How exactly did Rep. Don Young and Douglas Brinkley get off on the wrong foot in the House Natural Resources Committee hearing Friday?
Was it when the Alaska Republican called the historian’s testimony “garbage?” Or was it when Brinkley talked back? From that point, it was on — a verbal smackdown that startled the most jaded staffers. [See the amazing C-SPAN video, below]
Backdrop: Brinkley, a Rice University professor, wants President Obama to grant the Arctic National Wildlife Refuge national monument status, which would block efforts to drill for oil and gas there. Young supports drilling.
After Brinkley’s testimony, Young was given his time to comment, calling the debate an “exercise in futility” where both sides have mad up their minds, “and the, I call it garbage, Dr. Rice, that comes from the mouth —”
Brinkley broke in to correct: “Dr. Brinkley. Rice is a university.”
It’s highly unusual for a witness to interrupt a congressman. Young roared: “I’ll say anything I want to say! You just be quiet!”
Brinkley: “You don’t own me! I pay your salary. . . I work for the private sector, you work for the taxpayers.”(A committee staffer sitting behind Young goggled her eyes in astonishment, as you can see in the video.)
Rep. Doc Hastings (R-Wash.), the committee chairman tried to gavel things back to order, gently warning Brinkley that he’d get his time.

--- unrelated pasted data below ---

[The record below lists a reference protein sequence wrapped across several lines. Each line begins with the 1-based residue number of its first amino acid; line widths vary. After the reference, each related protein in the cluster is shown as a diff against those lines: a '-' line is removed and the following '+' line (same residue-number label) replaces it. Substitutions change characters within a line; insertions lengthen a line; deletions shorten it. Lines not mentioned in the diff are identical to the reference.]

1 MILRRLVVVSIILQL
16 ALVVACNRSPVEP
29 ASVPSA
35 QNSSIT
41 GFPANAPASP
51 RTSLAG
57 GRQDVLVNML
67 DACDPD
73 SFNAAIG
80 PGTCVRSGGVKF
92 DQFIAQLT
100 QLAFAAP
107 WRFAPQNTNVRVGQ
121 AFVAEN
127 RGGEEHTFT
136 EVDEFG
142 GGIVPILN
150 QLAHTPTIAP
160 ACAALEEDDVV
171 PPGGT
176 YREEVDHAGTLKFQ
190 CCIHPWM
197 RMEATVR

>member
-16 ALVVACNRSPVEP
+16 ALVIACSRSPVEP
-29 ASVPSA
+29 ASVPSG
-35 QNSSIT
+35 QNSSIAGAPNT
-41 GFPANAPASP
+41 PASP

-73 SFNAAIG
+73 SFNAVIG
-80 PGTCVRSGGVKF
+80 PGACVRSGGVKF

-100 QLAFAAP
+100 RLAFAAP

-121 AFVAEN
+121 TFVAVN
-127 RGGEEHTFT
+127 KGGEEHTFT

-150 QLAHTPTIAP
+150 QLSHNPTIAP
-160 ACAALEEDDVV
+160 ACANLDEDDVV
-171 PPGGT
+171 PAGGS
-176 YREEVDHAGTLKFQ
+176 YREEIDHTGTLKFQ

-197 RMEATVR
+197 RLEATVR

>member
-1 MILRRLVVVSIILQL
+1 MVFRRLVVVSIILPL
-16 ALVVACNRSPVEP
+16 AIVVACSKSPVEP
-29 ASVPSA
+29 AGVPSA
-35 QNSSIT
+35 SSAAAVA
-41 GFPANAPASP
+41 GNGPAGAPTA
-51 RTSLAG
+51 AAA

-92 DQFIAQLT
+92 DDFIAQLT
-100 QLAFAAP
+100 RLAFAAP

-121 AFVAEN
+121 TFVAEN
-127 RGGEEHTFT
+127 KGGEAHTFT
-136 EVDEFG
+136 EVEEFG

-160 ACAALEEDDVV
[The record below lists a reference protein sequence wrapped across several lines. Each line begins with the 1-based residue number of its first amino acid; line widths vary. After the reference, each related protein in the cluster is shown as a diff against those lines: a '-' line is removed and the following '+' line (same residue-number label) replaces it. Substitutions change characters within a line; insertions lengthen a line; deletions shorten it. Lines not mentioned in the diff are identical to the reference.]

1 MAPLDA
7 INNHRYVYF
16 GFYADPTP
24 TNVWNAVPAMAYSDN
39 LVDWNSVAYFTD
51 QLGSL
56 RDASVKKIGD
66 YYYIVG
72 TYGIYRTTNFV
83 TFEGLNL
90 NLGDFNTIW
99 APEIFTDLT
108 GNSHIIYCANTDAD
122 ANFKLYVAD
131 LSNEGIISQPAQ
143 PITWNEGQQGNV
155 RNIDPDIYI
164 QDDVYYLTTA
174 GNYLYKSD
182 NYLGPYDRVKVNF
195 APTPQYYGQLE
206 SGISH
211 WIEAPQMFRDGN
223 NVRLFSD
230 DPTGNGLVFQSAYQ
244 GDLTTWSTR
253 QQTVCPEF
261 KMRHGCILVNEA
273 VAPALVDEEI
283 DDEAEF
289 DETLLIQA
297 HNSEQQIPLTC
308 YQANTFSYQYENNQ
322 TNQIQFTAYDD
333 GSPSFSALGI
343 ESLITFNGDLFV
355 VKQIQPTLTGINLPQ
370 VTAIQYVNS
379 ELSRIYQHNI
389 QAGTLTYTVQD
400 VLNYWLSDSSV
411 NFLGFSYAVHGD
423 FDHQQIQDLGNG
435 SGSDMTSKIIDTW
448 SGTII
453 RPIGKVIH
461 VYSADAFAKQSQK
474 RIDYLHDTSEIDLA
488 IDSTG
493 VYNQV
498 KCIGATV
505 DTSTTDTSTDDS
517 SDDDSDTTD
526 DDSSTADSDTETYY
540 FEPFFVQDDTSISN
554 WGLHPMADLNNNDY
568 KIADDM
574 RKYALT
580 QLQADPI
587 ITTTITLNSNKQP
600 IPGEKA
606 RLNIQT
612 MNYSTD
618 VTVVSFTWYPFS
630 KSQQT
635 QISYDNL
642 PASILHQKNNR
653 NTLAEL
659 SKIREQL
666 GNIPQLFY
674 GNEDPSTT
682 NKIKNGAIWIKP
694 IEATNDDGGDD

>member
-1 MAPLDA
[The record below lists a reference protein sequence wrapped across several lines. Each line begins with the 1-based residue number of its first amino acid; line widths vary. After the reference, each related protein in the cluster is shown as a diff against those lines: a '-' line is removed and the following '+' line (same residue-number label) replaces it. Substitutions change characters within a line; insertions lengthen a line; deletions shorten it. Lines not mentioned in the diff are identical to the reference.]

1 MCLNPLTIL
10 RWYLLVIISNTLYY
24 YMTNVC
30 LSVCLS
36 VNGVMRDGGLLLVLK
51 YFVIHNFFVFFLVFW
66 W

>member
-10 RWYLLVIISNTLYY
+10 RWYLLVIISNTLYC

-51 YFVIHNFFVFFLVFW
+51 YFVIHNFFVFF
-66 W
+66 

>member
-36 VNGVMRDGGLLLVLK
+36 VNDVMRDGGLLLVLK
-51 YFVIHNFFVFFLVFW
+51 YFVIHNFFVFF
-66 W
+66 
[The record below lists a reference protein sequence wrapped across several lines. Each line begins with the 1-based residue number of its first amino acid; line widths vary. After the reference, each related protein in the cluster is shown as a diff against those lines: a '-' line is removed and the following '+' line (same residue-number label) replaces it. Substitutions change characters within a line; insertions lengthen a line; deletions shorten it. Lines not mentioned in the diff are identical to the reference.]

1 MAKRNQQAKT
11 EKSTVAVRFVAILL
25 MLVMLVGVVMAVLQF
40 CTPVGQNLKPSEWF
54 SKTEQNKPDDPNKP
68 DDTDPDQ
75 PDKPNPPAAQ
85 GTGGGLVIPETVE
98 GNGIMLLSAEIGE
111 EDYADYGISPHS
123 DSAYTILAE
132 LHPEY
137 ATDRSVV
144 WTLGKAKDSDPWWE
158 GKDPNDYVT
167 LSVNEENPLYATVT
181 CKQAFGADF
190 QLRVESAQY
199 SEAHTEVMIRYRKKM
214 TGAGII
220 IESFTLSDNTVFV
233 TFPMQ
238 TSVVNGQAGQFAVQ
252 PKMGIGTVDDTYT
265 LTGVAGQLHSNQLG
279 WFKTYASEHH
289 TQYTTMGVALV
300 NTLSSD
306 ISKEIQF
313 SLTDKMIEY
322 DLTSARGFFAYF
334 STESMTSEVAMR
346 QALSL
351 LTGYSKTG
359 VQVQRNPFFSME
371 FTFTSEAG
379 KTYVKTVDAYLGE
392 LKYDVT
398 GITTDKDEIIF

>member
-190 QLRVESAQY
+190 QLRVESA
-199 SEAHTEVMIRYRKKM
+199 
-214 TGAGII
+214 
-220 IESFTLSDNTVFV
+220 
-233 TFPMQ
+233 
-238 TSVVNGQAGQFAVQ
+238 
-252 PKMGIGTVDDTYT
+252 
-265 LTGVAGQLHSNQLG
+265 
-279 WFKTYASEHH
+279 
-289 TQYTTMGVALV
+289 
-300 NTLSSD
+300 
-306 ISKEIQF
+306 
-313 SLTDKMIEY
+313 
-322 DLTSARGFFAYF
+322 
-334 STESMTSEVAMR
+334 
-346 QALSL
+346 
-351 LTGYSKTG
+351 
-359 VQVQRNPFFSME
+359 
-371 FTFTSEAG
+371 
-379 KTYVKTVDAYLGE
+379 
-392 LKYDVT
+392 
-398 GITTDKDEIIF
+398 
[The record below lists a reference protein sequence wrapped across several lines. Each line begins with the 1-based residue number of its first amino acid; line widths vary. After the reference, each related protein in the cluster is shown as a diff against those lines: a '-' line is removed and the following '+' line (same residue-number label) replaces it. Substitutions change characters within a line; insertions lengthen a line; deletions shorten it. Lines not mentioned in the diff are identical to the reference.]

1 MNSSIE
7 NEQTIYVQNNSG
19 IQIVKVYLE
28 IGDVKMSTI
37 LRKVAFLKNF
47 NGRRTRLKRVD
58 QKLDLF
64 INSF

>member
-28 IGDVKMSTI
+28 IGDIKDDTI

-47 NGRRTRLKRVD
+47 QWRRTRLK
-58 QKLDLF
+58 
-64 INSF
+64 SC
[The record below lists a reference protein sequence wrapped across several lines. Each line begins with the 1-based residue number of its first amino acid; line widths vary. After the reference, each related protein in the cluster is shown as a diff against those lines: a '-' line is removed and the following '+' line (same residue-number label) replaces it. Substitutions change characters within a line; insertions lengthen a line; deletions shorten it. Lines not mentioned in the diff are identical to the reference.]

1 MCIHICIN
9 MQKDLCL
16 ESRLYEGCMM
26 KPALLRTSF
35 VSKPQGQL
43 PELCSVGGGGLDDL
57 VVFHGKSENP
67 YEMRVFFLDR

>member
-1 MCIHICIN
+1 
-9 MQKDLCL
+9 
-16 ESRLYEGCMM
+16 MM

Brinkley, seething: “He called me Mr. Rice. I needed to correct the record.”
Hastings defended his colleague’s error: “From time to time, we make faux pas. Nobody is perfect here. But to interrupt breaks the comity of what we’re trying. . . We’re going to have disagreements here, you’ve already seen that.”
Brinkley: “He called me Mr. Rice, and garbage. . .You would do that if someone did that to your name.”
Hastings: “Mr. Brinkley, I’ve been called a lot of things in my time.”
Brinkley tried to work the ref: “I wouldn’t call you that. You’re a good congressman.”
Hastings, not buying it: “Mr. Brinkley, do you want to continue sitting at this panel? Then please follow the rules.”
Young resumed, virtually spitting his words: “What I am suggesting, Mr. Brinkley. . .” And then went on for a few minutes, calling the prof an ivory-tower elite who doesn’t really know Alaska and describing the Arctic plain as a desolate, “nothing” kind of place that most Alaskans, he said, want to see drilled. The congressman also chided Brinkley for an earlier comment about Young’s absence from the room during his testimony — he was at a vote — and they kind of got into it again: “Don't mention my name!” Young hissed.
So Brinkley didn’t. But he got his swipes in indirectly later in the hearing, contradicting statements from “the congressman who’s yet again left — doesn’t stay, blows smoke and then leaves.” That got a stronger reprimand from Hastings, who told the historian he was “disrespectful.”
A spokesman for Young later called the episode “a publicity stunt by Mr. Brinkley in order to sell books.” Witnesses, he said, “are invited to testify before Congress to answer questions and provide insight, not repeatedly interrupt.”
Brinkley was unapologetic when we reached him, calling Young “a crazy zealot for molesting the refuge” and saying he wished he “could have gone mano-a-mano” with him. “I was hoping for the chance to get into a heated debate with him, but, alas, it’s hard in that forum.”